In any case, it is your responsibility to learn your history and to consider what this history means in terms of your beliefs and actions in the world.

If you allow someone else to define your past, they will likely use that power to mess up your future.

Learn the past so you can be a hopeful and relevant part of the future.

(Below–How some see the Fourth of July. It is fine as far is it goes. But there is so much more. The painting–called The Spirit of ’76– is by Archibald Willard.)  

June 30, 2012 Posted by | Uncategorized | , , | Leave a comment

The Burning Of The Gaspee—A Good Thing As Far As I Am Concerned

(Blogger’s Note 6/27/12–I’m short on time today and I meant to run this post from last year a few weeks ago on the anniversary of the date of the burning of the Gaspee.  So I’m running it again today. Thanks for reading Texas Liberal.) 

June 9, 1772 was the date of the burning of the Gaspee in Narragansett Bay off the coast of Rhode Island.

(Above–An 1883 engraving depicting the burning of the Gaspee.)

The Gaspee was a British revenue schooner that helped make sure Rhode Islanders paid colonial taxes.

From the Rhode Island Historical Society-

“The first open act of aggression toward Great Britain leading up to the American Revolution took place in Warwick on June 10, 1772.  The British revenue schooner, the Gaspee, ran aground in Narragansett Bay.  Before the ship could be set afloat, it was boarded by a battalion of men, led by Samuel Whipple and John Brown, and burned.”

As a school kid in Rhode Island at the time of the American Bicentennial, I was told that the burning of the Gaspee was a good thing. I recall we even once had a school play that recreated the burning.

While I’m doubtful about many things that I learned from my teachers, I still very much hold to the idea that the burning of the Gaspee was a good thing.

Here is an excellent collection of links to learn more about the Gaspee incident. 

Here is the link for the Gaspee Days that are held each year in Rhode Island to mark the great event.

It is up to each individual to learn our shared history.

American history is complicated. Events that took place in the 1770’s are not clear guideposts for what we should think and do today.

If somebody broke the law to impede the collection of taxes today, I would demand that they go to jail.

What is the difference between the burning of the Gaspee in 1772 and such an act today?

I can’t imagine there is much difference except my own view of British rule of the American colonies 230 years after the fact, in comparison to my support today of a federal government able to help everyday citizens and able to administer the day-to-day functions of the nation.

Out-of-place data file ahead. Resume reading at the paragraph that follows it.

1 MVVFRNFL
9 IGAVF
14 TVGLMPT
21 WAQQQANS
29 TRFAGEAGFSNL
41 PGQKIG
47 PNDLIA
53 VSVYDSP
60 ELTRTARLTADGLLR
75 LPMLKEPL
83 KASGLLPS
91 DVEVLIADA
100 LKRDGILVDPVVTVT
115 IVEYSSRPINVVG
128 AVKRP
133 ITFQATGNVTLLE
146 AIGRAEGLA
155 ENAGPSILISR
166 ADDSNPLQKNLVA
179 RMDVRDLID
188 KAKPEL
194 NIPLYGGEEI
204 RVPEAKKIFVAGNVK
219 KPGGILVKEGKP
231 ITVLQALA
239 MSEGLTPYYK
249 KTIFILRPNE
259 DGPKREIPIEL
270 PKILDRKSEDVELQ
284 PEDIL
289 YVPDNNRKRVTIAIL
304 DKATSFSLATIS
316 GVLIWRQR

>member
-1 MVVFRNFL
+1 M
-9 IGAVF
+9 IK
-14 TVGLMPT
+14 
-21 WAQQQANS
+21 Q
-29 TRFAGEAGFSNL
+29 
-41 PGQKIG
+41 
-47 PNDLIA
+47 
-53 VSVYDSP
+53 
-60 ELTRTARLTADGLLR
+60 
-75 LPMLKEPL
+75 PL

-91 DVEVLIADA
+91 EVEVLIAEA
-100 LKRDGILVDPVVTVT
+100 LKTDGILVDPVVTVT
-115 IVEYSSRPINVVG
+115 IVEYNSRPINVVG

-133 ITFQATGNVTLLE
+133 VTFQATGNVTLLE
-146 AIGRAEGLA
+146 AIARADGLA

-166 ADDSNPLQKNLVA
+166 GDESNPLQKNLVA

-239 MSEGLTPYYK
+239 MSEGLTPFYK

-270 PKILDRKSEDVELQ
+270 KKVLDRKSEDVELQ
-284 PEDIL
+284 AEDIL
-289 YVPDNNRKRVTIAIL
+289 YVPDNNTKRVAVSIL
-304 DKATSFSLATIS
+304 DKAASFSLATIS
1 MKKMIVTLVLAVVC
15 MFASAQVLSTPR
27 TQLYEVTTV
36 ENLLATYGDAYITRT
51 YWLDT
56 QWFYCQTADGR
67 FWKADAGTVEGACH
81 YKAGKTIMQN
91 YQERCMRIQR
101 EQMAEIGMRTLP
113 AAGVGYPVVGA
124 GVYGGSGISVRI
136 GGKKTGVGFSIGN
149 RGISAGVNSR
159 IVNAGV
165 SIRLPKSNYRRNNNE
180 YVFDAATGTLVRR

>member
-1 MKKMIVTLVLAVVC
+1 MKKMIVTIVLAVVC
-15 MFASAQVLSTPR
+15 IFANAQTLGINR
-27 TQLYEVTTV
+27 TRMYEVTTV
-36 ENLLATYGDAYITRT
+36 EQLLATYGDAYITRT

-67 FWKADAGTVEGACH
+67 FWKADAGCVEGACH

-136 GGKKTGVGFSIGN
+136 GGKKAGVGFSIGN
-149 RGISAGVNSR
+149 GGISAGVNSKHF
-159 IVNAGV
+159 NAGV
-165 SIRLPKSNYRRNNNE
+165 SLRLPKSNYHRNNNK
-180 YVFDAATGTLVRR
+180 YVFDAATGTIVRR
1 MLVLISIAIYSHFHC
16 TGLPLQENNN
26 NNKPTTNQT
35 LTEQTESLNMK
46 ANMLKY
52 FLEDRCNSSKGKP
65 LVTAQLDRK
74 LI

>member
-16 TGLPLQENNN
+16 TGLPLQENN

Figure stuff out for yourself.

Don’t let other people define your past, and then seek to shape your future while you stand idly by.

June 27, 2012 Posted by | Uncategorized | , , | Leave a comment

2012 Fourth Of July Events For Houston, Galveston, Fort Bend & College Station—Fourth Of July Reading List

There are many events planned to mark Independence Day for 2012 in the Houston area. The Fourth falls on a Wednesday this year.

(Above—Fireworks over Houston.)

In addition to the events listed in this post, there ways you can observe the Fourth in a patriotic fashion on your own. We don’t have to wait for somebody to put on a fireworks show.

We can express patriotism by treating each other kindly, by treating our fellow working people well, by being accepting of all people, and by learning our shared history instead of being ignorant.

At the end of this post is my Fourth of July Reading and Reference list which has some good resources to learn about our nation’s history.

Patriotism is an everyday affair and is well-expressed by being a good fellow citizen to the everyday people who make our nation–for better and for worse–what it is.

A worthwhile thing to do before the fireworks is to attend the Bayou Bend Fourth of July celebration.

Here are some details about the Fourth at Bayou Bend—

“Celebrate Independence Day at Houston’s home for American decorative arts and paintings. The annual 4th of July blowout at Bayou Bend offers up an extravaganza of Americana: performers, crafts, activities, refreshments, and more. Don’t forget to sign the giant Declaration of Independence before you leave!”

Bayou Bend, run by the Houston Museum of Fine Arts is a great year round  place to learn about early American history.

The big fireworks show in the Houston area is the Freedom over Texas festival that is held on the Fourth.  This event will take place in Eleanor Tinsley Park. There will be a lot of people at this festival and it will be very hot.

Please note this reminder from the City of Houston on the Freedom Over Texas webpage—

 “The Houston Parks & Recreation Department regulations prohibit dogs, amphibians, reptiles and snakes that are considered dangerous. Therefore, we require the ban of all such animals…”

I’m not certain which amphibians and reptiles are viewed as dangerous and which are not.

Another big event is the Houston Symphony’s Star Spangled Salute which is held on the Fourth at the Miller Theater in Hermann Park beginning at 8:30 PM.